Frank Ledwidge, author of "Investment in Blood" has calculated that The war in Afghanistan has cost Britain at least £37bn and the figure will rise to a sum equivalent to more than £2,000 for every taxpaying household.
Since 2006, on a conservative estimate, it has cost £15m a day to maintain Britain's military presence in Helmand province. The equivalent of £25,000 will have been spent for every one of Helmand's 1.5 million inhabitants, more than most of them will earn in a lifetime.
British troops in Helmand have killed at least 500 non-combatants. About half of these have been officially admitted and Britain has paid compensation to the victims' families. The rest are based on estimates from UN and NGO reports, and "collateral damage" from air strikes and gun battles.
Helmand is no more stable now than when thousands of British troops were deployed there in 2006. Opium production that fell under the Taliban, is increasing, fuelling corruption and the coffers of warlords.
By 2020, the author of a new book says, Britain will have spent at least £40bn on its Afghan campaign, enough to recruit over 5,000 nurses and pay for them throughout their careers. It could fund free tuition for all students in British higher education for 10 years.
MoD officials said that British troops were in Helmand to protect British national security by helping Afghans build up their own security forces.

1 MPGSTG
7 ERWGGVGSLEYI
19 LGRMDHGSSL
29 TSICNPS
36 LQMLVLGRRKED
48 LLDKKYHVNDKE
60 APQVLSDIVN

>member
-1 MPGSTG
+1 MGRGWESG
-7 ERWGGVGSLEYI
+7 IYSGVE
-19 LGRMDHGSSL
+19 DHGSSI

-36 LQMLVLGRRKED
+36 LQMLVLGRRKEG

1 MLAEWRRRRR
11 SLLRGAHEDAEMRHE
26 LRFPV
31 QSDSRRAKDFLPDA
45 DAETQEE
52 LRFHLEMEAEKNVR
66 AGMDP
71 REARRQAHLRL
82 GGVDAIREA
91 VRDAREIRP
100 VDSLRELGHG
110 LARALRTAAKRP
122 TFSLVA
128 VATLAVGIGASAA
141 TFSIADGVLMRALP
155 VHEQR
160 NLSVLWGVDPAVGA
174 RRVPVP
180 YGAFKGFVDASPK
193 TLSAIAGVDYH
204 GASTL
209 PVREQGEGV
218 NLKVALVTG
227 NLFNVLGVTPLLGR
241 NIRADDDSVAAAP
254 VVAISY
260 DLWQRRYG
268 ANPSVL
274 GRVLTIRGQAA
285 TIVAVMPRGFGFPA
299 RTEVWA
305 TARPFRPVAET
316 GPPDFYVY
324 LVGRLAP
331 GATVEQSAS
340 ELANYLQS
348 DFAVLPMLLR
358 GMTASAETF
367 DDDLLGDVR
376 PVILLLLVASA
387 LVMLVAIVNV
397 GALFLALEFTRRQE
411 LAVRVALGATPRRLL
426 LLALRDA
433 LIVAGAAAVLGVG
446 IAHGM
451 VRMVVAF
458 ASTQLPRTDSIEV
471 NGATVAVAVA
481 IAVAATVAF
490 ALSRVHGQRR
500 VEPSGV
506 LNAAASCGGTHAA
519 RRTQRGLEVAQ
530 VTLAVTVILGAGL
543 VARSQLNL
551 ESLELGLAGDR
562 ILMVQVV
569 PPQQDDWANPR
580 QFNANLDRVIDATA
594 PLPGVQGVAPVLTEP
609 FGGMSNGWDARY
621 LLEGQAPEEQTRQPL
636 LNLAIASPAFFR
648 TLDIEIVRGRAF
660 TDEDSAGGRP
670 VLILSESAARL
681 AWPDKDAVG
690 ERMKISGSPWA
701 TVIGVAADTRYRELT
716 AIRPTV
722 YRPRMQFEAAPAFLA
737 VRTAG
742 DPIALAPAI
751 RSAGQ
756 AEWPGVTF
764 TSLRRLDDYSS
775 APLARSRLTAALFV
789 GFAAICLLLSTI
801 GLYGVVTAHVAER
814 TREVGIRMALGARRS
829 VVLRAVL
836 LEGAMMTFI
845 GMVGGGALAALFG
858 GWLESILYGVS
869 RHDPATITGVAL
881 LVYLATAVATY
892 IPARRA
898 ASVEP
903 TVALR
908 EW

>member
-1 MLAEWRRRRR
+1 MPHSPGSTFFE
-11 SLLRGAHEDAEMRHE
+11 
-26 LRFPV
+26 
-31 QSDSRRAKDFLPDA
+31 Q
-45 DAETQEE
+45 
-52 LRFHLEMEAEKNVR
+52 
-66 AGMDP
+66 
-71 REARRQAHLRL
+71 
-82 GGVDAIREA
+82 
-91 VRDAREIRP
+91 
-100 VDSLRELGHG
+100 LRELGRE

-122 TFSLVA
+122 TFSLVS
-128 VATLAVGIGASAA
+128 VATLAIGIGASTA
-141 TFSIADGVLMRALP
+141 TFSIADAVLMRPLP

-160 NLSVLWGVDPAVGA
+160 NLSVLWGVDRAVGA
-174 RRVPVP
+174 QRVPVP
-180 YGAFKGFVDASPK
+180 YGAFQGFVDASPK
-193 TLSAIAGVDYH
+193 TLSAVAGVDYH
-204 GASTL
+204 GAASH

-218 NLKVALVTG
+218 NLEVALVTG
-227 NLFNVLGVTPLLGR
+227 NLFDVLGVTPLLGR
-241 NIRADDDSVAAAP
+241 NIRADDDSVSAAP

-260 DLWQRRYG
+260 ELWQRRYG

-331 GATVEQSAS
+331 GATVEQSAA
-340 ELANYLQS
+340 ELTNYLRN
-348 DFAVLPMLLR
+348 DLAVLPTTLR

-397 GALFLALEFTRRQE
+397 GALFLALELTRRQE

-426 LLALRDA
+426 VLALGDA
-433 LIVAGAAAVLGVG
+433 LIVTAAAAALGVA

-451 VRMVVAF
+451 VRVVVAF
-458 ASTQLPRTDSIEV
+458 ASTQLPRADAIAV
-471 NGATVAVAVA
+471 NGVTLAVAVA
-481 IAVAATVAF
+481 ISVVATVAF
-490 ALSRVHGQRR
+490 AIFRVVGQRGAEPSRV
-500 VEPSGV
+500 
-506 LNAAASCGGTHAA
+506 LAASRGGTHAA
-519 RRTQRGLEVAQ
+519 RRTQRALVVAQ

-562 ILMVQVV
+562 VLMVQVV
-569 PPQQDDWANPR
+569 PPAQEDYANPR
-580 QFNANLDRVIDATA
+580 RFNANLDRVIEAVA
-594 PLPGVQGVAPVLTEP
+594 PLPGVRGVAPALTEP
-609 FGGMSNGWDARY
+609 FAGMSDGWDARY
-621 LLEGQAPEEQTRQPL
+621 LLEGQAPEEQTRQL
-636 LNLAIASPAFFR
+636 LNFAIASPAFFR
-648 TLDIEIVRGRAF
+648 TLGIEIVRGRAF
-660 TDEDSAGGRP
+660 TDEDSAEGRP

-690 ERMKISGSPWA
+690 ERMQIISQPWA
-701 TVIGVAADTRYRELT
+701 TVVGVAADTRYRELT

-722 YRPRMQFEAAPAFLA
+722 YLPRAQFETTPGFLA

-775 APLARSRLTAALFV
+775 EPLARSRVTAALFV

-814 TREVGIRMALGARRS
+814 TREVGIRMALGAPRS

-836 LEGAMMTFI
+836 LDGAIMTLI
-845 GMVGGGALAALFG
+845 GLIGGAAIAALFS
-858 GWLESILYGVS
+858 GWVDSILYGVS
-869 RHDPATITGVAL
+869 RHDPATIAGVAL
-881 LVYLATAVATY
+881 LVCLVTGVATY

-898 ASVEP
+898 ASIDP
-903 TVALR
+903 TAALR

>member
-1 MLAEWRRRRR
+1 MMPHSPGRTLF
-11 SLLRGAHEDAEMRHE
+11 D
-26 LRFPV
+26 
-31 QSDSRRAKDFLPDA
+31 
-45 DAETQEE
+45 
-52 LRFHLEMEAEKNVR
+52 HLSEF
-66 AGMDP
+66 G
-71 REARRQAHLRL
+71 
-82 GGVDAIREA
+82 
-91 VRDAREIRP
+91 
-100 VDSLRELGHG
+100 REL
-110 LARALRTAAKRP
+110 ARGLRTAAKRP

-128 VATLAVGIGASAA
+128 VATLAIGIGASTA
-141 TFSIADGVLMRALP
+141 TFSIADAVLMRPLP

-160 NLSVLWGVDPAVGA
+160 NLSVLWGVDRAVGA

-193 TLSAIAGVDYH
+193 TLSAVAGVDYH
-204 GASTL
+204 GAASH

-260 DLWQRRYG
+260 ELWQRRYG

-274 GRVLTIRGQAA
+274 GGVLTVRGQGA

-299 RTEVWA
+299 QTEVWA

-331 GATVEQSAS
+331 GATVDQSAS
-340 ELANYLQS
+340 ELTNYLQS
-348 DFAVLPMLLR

"...of all the thousands of civilians and combatants, not a single al-Qaida operative or 'international terrorist' who could conceivably have threatened the United Kingdom is recorded as having been killed by Nato forces in Helmand," Ledwidge writes.
It was a serious mistake, the author adds, to treat al-Qaida as a military problem – the problem was primarily an intelligence one. Reflecting the widespread view across Whitehall and among defence chiefs, he says the real reason Britain has expended so much blood and money on Afghanistan is simple: "The perceived necessity of retaining the closest possible links with the US."
The real beneficiaries of the war, he suggests, are development consultants, Afghan drug lords, and international arms companies. Much of British aid to Afghanistan is spent on consultancy fees rather than those Afghans who need it most.
Ledwidge explained: "Once the last British helicopter leaves a deserted and wrecked Camp Bastion, Helmand – to which Britain claimed it would bring 'good governance' – will be a fractious narco-state occasionally fought over by opium barons and their cronies."